Student who shares info on Swift's jet responds to cease-and-desist


The college student who tracks Taylor Swift’s private jet online is flight back against the pop star’s lawyers after they threatened legal action against him. Swift’s attorneys said Jack Sweeney’s @SwiftJetNextDay account – where he posts the flight information for Swift’s private plane – tips off stalkers. But Sweeney’s lawyer says in a new letter that there’s nothing illegal about what he’s doing.

Sweeney’s website, GRNDCTRL, uses public information from the Federal Aviation Administration to share the flight information as well as fuel use and emissions of celebrity jets, including those of Kylie Jenner and Bill Gates. 

Sweeney, a college junior in Florida, also runs accounts on X, where he shares flight information for both Swift and Elon Musks’ jets, promising he posts the information 24 hours after each flight.

In a letter to Swift’s lawyers, Sweeney’s lawyer Ethan Jacobs says, “the @taylorswiftjets account is engaged in protected speech that does not violate any of Ms. Swift’s legal rights.”

Sweeney shared a copy of the letter on X with the caption “Look What You Made Me Do” – a hit single off of Swift’s “Reputation” album. 

In December, Swift’s lawyers sent Sweeney a cease-and-desist letter saying his tracking of her jet tipped off stalkers as to her location, accusing him of effectively providing “individuals intent on harming her, or with nefarious or violent intentions, a roadmap to carry out their plans.”

Musk had taken similar legal action against Sweeney, saying the travel information shared on social media put his family at risk.  Sweeney’s original account, @ElonJet, was suspended by Twitter in 2022, according to BBC News. His account that tracked several private jets, @CelebrityJets, is also defunct.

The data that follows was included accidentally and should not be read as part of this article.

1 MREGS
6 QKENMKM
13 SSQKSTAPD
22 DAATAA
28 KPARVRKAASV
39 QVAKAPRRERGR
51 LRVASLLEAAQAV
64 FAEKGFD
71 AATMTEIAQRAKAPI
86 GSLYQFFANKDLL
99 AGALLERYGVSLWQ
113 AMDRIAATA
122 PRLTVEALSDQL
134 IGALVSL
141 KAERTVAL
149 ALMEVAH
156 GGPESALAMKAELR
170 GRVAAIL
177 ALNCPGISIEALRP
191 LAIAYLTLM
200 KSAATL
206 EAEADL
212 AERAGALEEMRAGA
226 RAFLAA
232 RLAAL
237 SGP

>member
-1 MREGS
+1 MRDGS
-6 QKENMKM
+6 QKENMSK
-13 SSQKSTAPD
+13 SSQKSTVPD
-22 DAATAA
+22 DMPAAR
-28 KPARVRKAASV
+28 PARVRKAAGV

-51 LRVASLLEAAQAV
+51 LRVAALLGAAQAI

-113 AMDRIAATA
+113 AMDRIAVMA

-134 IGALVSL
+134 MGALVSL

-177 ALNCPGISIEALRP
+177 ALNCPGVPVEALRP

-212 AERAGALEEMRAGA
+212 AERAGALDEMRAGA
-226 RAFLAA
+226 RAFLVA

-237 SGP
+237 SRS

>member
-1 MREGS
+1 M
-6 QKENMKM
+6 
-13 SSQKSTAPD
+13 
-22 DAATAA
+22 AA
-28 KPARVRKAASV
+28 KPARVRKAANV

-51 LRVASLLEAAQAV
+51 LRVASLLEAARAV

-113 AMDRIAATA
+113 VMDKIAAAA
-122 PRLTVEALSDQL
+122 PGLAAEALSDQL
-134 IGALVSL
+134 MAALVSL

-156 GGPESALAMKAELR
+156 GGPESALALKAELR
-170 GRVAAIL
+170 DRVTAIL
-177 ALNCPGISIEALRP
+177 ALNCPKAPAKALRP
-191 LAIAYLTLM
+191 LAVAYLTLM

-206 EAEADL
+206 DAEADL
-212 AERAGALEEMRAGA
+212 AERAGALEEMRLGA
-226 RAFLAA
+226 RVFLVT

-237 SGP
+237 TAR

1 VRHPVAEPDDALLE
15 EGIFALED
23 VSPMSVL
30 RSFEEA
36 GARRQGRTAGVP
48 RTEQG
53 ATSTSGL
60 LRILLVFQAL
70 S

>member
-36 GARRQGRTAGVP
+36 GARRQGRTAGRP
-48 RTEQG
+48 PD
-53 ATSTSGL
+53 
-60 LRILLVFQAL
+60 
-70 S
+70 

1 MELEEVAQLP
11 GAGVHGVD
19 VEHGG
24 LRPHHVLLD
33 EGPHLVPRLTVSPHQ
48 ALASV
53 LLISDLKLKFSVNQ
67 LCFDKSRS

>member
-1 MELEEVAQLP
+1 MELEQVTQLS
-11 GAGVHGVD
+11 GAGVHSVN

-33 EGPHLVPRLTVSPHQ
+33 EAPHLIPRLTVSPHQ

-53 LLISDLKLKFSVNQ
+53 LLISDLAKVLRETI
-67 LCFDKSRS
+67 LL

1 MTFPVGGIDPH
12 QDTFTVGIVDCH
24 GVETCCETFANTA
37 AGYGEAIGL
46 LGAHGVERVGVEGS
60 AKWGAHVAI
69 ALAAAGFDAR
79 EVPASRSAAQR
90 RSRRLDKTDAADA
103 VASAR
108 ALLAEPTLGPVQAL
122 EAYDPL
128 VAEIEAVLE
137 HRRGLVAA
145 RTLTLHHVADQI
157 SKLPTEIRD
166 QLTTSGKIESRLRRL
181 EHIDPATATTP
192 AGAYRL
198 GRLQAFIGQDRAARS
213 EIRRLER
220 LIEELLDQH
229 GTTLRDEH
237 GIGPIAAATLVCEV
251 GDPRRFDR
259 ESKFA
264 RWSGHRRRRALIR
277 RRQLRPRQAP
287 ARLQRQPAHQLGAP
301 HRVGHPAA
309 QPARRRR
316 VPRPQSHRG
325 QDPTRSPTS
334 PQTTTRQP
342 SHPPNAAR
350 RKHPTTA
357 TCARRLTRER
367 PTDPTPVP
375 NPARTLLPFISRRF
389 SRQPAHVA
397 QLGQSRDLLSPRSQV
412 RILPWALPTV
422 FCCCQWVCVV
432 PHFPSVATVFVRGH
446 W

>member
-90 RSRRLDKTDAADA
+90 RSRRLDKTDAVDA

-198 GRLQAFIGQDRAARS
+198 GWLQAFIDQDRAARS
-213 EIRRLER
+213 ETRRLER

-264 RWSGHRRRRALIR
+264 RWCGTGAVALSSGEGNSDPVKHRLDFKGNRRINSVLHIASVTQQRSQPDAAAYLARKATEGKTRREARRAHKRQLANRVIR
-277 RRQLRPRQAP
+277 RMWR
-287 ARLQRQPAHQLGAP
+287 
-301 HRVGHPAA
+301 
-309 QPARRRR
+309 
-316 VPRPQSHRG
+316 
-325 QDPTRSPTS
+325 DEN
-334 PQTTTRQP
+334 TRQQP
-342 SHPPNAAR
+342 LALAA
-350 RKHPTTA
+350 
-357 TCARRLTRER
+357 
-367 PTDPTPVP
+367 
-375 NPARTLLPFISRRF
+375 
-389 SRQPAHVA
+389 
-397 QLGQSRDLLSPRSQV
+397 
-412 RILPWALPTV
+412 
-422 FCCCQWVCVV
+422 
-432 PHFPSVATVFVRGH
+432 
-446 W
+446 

But Sweeney’s lawyer says the letter from Swift’s lawyers fails to make any legal claim. He claims in the letter that her lawyers failed to make a viable stalking claim and the public information posted by Sweeney poses no threat to Swift.

“We doubt Ms. Swift will pursue meritless legal action, but if she does, we will defend our client’s rights,” the letter reads. 

In a statement to CBS News, Jacobs said: “Billionaires – even people as beloved as Swift – use empty legal threats to try to conceal their conduct. But what Mr. Sweeney is doing uses public information and is not unlawful in any way.”

After her team sent Sweeney the cease-and-desist, a spokesperson for Swift said the timing of Swift’s stalkers suggests a connection to Sweeney’s flight-tracking sites. It is unclear if stalkers have waited for Swift in an airport or city knowing she had arrived, and the spokesperson did not respond to questions about that claim. 

The most recent post on the @SwiftJetNextDay shows Swift’s jet going to Las Vegas from Burbank, California, on Feb. 11 – the day of the Super Bowl, where she was a high-profile attendee. The 39-minute flight was 223 miles and used $1,393 of fuel, which equals about 3 tons of CO2 emissions, according to the account.

CBS News has reached out to Swift’s attorney and is awaiting response. 





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